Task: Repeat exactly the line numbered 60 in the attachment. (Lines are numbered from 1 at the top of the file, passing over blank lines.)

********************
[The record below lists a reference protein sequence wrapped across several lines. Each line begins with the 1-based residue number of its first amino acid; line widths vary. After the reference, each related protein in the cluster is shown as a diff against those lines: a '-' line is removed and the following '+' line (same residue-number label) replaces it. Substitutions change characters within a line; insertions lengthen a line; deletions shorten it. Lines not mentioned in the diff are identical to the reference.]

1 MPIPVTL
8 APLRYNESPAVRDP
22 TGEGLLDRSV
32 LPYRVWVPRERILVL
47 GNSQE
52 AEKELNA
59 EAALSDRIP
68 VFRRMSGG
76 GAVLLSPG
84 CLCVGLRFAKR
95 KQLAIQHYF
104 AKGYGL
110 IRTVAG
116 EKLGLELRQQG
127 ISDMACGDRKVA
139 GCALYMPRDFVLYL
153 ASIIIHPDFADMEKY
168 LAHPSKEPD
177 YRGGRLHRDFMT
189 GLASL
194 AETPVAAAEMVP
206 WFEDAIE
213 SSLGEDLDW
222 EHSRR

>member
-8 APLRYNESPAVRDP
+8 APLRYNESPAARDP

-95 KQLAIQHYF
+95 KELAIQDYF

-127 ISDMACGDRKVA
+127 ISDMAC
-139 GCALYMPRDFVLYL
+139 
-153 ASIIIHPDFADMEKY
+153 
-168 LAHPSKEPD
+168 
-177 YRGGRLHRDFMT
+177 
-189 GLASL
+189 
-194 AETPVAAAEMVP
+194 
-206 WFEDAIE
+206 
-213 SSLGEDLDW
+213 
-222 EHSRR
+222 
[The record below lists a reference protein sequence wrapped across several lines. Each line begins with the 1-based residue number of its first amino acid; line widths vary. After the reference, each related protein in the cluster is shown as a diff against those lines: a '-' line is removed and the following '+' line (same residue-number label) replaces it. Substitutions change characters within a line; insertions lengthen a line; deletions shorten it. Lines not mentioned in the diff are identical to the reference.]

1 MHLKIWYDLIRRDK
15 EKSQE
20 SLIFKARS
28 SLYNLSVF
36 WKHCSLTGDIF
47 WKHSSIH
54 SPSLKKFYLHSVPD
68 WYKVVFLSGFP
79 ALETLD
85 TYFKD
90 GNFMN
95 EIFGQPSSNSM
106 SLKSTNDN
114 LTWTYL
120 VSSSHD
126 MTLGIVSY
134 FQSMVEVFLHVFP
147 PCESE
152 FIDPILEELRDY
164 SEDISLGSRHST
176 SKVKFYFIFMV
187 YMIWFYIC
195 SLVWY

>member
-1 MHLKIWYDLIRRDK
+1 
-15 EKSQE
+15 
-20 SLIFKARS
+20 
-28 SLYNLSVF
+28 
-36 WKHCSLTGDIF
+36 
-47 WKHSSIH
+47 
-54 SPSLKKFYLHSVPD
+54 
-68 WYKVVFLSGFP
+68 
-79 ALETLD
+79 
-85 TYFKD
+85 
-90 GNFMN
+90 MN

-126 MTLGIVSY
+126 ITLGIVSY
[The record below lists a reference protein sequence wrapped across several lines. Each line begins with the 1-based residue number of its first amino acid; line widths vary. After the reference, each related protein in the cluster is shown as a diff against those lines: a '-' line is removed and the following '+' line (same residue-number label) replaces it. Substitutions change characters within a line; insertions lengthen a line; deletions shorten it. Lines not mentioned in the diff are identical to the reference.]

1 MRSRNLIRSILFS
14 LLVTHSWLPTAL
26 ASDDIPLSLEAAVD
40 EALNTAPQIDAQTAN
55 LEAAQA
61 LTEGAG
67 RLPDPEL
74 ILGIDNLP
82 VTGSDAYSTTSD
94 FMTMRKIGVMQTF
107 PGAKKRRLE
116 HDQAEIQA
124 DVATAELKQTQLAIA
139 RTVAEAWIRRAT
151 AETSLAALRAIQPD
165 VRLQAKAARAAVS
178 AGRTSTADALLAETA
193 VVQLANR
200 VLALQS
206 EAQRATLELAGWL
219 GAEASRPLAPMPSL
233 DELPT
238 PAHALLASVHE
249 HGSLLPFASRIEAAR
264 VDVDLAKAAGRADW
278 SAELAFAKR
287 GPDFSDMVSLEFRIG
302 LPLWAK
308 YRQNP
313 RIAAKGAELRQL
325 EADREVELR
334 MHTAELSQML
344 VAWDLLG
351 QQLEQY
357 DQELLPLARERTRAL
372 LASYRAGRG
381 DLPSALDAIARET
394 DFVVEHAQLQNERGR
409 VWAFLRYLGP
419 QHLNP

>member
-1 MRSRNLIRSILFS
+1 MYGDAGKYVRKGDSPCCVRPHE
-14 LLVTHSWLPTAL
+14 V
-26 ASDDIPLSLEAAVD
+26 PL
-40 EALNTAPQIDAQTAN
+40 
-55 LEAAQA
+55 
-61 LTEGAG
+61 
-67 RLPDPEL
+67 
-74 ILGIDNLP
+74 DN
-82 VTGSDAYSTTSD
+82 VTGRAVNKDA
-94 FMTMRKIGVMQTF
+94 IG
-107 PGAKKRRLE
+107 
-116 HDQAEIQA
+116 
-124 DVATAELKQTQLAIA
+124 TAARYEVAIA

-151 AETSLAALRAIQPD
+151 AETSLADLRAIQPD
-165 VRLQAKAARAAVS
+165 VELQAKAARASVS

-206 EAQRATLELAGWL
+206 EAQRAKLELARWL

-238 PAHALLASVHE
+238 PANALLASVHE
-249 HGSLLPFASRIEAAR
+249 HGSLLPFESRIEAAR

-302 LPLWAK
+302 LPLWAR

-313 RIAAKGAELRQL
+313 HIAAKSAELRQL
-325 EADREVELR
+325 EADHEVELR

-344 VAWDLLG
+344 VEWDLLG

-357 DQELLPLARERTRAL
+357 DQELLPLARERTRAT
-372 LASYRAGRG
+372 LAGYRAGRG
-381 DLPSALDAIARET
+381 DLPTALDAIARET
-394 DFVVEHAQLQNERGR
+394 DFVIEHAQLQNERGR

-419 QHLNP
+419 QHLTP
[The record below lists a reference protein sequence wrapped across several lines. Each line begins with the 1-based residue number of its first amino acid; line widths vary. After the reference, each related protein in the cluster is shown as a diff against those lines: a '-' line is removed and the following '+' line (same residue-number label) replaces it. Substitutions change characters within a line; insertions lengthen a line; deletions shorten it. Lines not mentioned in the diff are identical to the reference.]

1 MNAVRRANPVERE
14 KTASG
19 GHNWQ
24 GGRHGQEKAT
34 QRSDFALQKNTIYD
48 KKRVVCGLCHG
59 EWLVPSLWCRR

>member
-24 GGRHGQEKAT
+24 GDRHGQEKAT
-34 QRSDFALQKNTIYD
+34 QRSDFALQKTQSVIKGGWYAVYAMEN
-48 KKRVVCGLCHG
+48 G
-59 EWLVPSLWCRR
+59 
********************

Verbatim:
79 ALETLD